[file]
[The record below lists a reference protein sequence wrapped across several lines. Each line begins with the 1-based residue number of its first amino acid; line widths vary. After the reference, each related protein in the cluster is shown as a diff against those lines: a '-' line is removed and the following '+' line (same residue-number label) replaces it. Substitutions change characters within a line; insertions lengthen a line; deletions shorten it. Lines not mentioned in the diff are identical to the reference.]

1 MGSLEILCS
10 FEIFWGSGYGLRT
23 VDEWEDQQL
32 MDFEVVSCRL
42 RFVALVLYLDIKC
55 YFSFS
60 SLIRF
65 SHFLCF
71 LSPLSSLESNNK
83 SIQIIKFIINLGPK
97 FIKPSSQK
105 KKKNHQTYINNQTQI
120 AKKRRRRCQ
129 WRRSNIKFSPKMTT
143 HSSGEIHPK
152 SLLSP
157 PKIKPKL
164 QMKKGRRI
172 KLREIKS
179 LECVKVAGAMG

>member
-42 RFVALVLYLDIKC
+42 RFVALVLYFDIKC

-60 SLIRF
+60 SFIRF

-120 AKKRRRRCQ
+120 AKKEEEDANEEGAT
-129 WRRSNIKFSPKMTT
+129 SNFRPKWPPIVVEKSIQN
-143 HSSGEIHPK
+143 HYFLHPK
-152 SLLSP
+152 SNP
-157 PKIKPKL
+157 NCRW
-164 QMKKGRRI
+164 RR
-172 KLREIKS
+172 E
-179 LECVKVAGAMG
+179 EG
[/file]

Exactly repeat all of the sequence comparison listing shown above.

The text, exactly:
[The record below lists a reference protein sequence wrapped across several lines. Each line begins with the 1-based residue number of its first amino acid; line widths vary. After the reference, each related protein in the cluster is shown as a diff against those lines: a '-' line is removed and the following '+' line (same residue-number label) replaces it. Substitutions change characters within a line; insertions lengthen a line; deletions shorten it. Lines not mentioned in the diff are identical to the reference.]

1 MGSLEILCS
10 FEIFWGSGYGLRT
23 VDEWEDQQL
32 MDFEVVSCRL
42 RFVALVLYLDIKC
55 YFSFS
60 SLIRF
65 SHFLCF
71 LSPLSSLESNNK
83 SIQIIKFIINLGPK
97 FIKPSSQK
105 KKKNHQTYINNQTQI
120 AKKRRRRCQ
129 WRRSNIKFSPKMTT
143 HSSGEIHPK
152 SLLSP
157 PKIKPKL
164 QMKKGRRI
172 KLREIKS
179 LECVKVAGAMG

>member
-42 RFVALVLYLDIKC
+42 RFVALVLYFDIKC

-60 SLIRF
+60 SFIRF

-120 AKKRRRRCQ
+120 AKKEEEDANEEGAT
-129 WRRSNIKFSPKMTT
+129 SNFRPKWPPIVVEKSIQN
-143 HSSGEIHPK
+143 HYFLHPK
-152 SLLSP
+152 SNP
-157 PKIKPKL
+157 NCRW
-164 QMKKGRRI
+164 RR
-172 KLREIKS
+172 E
-179 LECVKVAGAMG
+179 EG